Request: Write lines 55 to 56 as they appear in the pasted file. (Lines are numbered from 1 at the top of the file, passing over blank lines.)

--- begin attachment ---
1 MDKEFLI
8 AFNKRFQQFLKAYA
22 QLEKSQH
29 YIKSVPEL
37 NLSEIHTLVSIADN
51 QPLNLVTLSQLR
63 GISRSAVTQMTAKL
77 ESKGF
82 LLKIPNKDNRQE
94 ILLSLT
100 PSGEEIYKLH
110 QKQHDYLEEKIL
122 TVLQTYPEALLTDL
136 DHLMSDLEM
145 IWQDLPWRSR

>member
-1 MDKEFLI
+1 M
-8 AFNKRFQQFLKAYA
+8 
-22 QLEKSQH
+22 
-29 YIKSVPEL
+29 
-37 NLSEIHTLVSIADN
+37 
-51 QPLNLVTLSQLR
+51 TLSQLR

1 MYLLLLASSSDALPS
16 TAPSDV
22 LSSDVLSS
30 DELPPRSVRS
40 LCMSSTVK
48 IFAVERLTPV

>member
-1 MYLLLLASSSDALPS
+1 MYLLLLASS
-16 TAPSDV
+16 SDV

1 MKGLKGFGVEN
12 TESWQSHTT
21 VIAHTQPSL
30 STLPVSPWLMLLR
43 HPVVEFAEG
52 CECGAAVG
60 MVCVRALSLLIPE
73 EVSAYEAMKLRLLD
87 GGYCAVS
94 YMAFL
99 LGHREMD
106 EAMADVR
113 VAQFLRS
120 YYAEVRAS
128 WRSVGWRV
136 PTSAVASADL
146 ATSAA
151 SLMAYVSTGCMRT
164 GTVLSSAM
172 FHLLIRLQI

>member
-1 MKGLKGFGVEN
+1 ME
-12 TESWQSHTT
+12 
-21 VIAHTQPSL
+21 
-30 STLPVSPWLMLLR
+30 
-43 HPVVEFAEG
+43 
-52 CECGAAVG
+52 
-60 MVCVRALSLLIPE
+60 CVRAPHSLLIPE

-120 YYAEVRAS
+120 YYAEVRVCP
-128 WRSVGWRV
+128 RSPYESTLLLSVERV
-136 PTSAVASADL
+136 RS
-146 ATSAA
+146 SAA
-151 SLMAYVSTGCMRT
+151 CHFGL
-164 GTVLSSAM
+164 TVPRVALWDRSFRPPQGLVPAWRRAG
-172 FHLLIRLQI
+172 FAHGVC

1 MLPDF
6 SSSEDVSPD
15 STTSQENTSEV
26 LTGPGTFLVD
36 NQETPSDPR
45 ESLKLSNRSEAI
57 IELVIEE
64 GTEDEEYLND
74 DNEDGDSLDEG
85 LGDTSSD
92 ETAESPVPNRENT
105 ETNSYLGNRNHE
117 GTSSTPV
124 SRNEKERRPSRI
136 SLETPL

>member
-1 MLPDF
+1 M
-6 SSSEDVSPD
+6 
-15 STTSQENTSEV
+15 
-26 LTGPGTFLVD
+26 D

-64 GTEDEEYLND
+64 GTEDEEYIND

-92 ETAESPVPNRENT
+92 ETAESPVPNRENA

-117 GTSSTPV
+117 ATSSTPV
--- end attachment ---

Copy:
136 PTSAVASADL
146 ATSAA